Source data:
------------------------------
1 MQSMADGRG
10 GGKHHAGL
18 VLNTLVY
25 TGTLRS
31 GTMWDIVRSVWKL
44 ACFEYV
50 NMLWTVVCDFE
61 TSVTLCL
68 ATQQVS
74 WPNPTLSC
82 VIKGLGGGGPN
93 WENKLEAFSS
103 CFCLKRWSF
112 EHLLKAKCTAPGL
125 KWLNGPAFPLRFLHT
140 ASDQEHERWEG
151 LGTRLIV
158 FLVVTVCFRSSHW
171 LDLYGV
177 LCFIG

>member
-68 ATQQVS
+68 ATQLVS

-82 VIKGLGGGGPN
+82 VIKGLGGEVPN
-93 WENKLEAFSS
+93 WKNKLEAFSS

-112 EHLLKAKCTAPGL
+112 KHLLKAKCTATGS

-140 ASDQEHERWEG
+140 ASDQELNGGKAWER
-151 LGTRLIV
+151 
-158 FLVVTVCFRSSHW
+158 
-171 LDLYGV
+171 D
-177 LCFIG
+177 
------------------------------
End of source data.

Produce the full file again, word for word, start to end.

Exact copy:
1 MQSMADGRG
10 GGKHHAGL
18 VLNTLVY
25 TGTLRS
31 GTMWDIVRSVWKL
44 ACFEYV
50 NMLWTVVCDFE
61 TSVTLCL
68 ATQQVS
74 WPNPTLSC
82 VIKGLGGGGPN
93 WENKLEAFSS
103 CFCLKRWSF
112 EHLLKAKCTAPGL
125 KWLNGPAFPLRFLHT
140 ASDQEHERWEG
151 LGTRLIV
158 FLVVTVCFRSSHW
171 LDLYGV
177 LCFIG

>member
-68 ATQQVS
+68 ATQLVS

-82 VIKGLGGGGPN
+82 VIKGLGGEVPN
-93 WENKLEAFSS
+93 WKNKLEAFSS

-112 EHLLKAKCTAPGL
+112 KHLLKAKCTATGS

-140 ASDQEHERWEG
+140 ASDQELNGGKAWER
-151 LGTRLIV
+151 
-158 FLVVTVCFRSSHW
+158 
-171 LDLYGV
+171 D
-177 LCFIG
+177 